Ch. 14: A story the manual skipped. Jonathan is off killing Philistines, and Jehovah/Jesus uses that old trick Gideon used: Confuse them and they’ll kill each other.

14:16 And the watchmen of Saul in Gibeah of Benjamin looked; and, behold, the multitude melted away, and they went on beating down one another.

In the meantime, Saul has commanded everyone to fast until evening, under threat of death. There’s even some honey just sitting on the ground, and no one eats it. Must have been made by some of those ground bees.

14:24 And the men of Israel were distressed that day: for Saul had adjured the people, saying, Cursed be the man that eateth any food until evening, that I may be avenged on mine enemies. So none of the people tasted any food.
14:25 And all they of the land came to a wood; and there was honey upon the ground.
14:26 And when the people were come into the wood, behold, the honey dropped; but no man put his hand to his mouth: for the people feared the oath.

When Jonathan comes back, he doesn’t know about the food ban, so he grabs some of the honey.

14:27 But Jonathan heard not when his father charged the people with the oath: wherefore he put forth the end of the rod that was in his hand, and dipped it in an honeycomb, and put his hand to his mouth; and his eyes were enlightened.

Apparently, the honey makes him reach enlightenment, so his father Saul has to kill him, not just for breaking the fast, but also for becoming a Buddhist.

14:28 Then answered one of the people, and said, Thy father straitly charged the people with an oath, saying, Cursed be the man that eateth any food this day. And the people were faint.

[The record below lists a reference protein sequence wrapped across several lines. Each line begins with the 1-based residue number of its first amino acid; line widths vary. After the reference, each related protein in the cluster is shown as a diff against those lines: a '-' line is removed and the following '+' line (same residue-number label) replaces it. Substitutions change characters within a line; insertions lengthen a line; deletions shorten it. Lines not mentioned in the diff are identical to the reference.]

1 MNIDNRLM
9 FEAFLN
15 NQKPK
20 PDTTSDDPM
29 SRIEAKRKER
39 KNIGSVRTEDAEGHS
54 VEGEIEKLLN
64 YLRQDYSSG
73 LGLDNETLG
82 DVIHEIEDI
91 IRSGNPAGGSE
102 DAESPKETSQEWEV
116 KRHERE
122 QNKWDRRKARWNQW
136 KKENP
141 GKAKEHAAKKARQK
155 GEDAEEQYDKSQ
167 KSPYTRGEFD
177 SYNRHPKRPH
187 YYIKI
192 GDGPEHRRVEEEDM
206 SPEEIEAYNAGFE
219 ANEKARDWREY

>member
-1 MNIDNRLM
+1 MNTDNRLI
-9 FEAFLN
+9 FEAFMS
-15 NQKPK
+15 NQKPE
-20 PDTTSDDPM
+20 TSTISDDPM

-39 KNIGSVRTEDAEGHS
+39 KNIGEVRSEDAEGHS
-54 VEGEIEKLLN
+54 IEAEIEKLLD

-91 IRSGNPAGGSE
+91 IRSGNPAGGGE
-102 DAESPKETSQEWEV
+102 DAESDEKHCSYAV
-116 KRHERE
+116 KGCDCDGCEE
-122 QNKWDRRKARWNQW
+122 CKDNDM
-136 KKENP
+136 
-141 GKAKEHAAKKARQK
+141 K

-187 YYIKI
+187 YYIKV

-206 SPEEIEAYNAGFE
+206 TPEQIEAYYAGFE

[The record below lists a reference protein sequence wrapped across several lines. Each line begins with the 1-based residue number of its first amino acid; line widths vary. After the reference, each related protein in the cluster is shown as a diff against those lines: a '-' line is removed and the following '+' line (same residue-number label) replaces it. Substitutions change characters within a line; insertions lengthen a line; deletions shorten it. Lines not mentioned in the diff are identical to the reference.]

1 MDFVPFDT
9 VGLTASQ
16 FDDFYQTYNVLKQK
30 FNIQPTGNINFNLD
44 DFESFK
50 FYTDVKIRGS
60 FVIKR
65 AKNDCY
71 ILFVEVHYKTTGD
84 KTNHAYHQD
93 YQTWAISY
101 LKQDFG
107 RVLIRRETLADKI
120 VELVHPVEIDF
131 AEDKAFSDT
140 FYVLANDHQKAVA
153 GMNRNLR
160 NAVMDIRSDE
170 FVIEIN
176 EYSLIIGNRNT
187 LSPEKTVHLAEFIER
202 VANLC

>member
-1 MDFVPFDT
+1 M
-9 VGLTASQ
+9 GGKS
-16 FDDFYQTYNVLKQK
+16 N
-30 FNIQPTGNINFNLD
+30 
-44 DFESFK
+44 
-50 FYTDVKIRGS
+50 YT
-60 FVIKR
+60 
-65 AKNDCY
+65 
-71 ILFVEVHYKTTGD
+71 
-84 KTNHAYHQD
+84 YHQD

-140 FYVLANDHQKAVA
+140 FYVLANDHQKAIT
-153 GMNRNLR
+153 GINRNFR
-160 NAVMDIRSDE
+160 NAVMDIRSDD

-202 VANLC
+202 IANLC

Saul figures out what happened by casting lots.

14:42 And Saul said, Cast lots between me and Jonathan my son. And Jonathan was taken.
14:43 Then Saul said to Jonathan, Tell me what thou hast done. And Jonathan told him, and said, I did but taste a little honey with the end of the rod that was in mine hand, and, lo, I must die.
14:44 And Saul answered, God do so and more also: for thou shalt surely die, Jonathan.

Now I can see why Jehovah/Jesus chose this guy: he’s willing to sacrifice his son Jonathan over a trivial detail that he didn’t even know about.

But the people come to Jonathan’s defence.

14:45 And the people said unto Saul, Shall Jonathan die, who hath wrought this great salvation in Israel? God forbid: as the LORD liveth, there shall not one hair of his head fall to the ground; for he hath wrought with God this day. So the people rescued Jonathan, that he died not.

Isn’t it nice that rank-and-file members are often better than the leaders and gods?

Ch. 15: With that out of the way, it’s time for more genocide! Jehovah/Jesus still has it in for the Amalekites for what their parents did a hundred years ago. ‘We believe that every man will be punished for his own transgression’, unless you’re an Amalekite.